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Main > Dutch folktales > Fairy tale "The boar with the golden bristles"

The boar with the golden bristles

Long, long ago, there were brave fighters and skilful hunters in Holland, but neither men nor women ever dreamed that food was to be got out of the ground, but only from the trees and bushes, such as berries, acorns and honey. They thought the crust of the earth was too hard to be broken up for seed, even if they knew what grain and bread were. They supposed that what nature provided in the forest was the only food for men. Besides this, they made their women do all the work and cook the acorns and brew the honey into mead, while they went out to fish and hunt and fight.

So the fairies took pity on the cold, northern people, who lived where it rained and snowed a great deal. They held a council and agreed that it was time to send down to the earth an animal, with tusks, to tear up the ground. Then the people would see the riches of the earth and learn what soil was. They would be blessed with farms and gardens, barns and stalls, hay and grain, horses and cattle, wheat and barley, pigs and clover.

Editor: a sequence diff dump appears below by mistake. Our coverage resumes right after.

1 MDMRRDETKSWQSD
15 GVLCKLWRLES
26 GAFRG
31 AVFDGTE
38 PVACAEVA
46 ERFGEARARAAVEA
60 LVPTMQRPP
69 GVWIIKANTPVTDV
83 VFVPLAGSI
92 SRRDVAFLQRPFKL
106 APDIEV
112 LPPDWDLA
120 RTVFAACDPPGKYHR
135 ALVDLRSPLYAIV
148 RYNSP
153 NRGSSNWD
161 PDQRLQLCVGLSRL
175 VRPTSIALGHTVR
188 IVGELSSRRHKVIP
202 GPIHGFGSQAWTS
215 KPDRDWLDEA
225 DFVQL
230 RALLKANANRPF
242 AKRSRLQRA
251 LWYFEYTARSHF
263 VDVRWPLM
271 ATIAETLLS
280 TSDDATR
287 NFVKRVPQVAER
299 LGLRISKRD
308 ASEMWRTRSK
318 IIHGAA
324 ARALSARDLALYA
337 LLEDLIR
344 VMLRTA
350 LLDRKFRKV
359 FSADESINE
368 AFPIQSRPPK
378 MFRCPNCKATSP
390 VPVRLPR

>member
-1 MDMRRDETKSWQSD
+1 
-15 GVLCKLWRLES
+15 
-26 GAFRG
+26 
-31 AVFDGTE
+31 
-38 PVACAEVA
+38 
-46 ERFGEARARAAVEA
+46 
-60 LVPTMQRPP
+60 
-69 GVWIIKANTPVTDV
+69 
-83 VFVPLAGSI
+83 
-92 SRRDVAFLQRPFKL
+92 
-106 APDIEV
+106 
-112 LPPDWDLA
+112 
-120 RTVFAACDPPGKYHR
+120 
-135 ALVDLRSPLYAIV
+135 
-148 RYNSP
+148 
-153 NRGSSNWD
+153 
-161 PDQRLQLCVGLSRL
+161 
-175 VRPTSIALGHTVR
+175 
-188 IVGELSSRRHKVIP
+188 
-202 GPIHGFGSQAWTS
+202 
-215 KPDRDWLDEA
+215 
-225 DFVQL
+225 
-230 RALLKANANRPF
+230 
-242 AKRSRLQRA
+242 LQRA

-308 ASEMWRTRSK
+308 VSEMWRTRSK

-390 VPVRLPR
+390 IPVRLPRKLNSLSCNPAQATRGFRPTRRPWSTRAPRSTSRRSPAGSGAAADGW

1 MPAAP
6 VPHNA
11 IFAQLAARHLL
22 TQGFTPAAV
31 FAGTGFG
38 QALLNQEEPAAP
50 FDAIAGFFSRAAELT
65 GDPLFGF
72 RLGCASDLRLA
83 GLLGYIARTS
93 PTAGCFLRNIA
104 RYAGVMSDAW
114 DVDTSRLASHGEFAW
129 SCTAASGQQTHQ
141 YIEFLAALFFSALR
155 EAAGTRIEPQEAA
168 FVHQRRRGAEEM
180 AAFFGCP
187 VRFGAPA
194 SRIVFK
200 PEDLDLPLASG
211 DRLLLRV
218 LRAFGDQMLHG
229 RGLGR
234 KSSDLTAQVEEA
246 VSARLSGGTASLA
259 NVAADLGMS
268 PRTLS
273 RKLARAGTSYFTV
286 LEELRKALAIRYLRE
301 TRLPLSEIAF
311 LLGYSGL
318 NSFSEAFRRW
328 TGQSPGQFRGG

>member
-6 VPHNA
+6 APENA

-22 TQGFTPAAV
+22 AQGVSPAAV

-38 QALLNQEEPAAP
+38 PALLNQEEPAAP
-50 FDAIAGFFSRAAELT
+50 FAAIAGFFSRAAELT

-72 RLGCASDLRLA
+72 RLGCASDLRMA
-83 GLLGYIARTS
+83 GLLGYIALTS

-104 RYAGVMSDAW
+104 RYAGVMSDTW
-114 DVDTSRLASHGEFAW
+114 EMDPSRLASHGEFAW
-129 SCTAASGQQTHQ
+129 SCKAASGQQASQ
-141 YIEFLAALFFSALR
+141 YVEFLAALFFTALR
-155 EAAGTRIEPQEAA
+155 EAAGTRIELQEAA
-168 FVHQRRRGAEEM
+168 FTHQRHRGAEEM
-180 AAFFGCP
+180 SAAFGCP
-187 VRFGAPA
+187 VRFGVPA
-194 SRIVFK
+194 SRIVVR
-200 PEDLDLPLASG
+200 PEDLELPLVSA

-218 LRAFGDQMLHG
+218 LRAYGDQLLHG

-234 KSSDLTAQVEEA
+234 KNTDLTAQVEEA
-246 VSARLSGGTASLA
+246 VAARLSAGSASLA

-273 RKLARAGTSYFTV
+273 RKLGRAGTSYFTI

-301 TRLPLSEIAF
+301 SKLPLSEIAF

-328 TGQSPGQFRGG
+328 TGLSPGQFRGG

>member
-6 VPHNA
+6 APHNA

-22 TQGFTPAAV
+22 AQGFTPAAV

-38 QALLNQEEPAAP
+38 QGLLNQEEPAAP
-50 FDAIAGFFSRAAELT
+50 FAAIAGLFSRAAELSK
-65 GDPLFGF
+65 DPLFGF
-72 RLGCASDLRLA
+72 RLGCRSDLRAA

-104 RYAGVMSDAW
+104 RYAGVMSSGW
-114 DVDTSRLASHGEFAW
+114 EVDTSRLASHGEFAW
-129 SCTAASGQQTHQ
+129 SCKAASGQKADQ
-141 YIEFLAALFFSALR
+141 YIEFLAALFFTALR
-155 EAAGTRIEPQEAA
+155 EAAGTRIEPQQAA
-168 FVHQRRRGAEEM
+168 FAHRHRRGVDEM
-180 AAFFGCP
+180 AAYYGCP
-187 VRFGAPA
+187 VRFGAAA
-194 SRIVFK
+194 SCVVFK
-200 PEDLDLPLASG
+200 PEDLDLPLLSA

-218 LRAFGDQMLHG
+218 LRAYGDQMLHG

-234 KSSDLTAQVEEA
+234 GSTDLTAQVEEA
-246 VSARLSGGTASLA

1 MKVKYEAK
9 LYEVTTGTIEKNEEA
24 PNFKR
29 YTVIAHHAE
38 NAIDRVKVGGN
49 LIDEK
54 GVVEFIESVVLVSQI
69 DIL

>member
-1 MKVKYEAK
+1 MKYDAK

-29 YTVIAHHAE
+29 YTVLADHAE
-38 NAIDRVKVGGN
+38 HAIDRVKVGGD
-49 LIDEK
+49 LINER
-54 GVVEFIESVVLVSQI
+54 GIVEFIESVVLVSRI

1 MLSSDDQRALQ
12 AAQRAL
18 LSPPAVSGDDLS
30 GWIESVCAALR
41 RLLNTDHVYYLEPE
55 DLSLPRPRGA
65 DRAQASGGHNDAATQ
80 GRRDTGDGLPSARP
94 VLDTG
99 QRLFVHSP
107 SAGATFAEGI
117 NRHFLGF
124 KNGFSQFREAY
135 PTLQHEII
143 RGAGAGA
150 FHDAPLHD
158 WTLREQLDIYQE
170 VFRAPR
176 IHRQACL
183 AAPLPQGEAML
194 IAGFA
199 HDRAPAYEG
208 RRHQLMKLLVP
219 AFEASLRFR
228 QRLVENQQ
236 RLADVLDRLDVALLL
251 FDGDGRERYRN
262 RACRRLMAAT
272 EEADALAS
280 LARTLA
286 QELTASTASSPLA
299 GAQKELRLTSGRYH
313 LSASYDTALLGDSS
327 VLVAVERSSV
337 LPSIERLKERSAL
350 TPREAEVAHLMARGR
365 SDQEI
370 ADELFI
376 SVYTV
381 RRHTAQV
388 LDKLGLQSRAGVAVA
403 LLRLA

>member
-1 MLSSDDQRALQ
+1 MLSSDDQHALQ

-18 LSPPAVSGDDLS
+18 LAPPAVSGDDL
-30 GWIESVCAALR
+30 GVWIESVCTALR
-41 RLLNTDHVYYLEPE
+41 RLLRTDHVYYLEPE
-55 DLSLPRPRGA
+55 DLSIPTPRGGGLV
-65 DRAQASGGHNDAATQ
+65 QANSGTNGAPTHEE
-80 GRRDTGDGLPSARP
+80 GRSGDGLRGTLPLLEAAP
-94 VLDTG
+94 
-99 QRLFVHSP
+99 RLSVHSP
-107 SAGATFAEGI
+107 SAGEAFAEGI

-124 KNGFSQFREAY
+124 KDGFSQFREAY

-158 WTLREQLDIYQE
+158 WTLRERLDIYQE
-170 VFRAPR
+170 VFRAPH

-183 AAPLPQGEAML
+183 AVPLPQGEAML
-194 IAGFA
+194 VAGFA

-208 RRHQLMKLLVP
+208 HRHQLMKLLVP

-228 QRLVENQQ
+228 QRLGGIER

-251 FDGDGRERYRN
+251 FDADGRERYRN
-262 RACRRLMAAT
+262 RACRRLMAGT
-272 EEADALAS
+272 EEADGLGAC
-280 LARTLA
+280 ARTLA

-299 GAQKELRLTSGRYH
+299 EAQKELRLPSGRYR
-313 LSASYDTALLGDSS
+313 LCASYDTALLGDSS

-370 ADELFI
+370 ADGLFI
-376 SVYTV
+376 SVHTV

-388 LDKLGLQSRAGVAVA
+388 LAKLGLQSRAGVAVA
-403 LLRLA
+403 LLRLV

Now there were powerful fairies, of a certain kind, who lived in a Happy Land far, far away, who had charge of everything in the air and water. One of them was named Fro, who became lord of the summer sunshine and warm showers, that make all things grow. It was in this bright region that the white elves lived.

It was a pretty custom in fairy-land that when a fairy baby cut its first tooth, the mother's friends should make the little one some pretty present.

When Nerthus, the mother of the infant Fro, looked into its mouth and saw the little white thing that had come up through the baby's gums, she went in great glee and told the glad news to all the other fairies. It was a great event and she tried to guess what present her wonderful boy-baby should receive.

There was one giant-like fairy as strong as a polar bear, who agreed to get, for little Fro, a creature that could put his nose under the sod and root up the ground. In this way he would show men what the earth, just under its surface, contained, without their going into mines and caverns.

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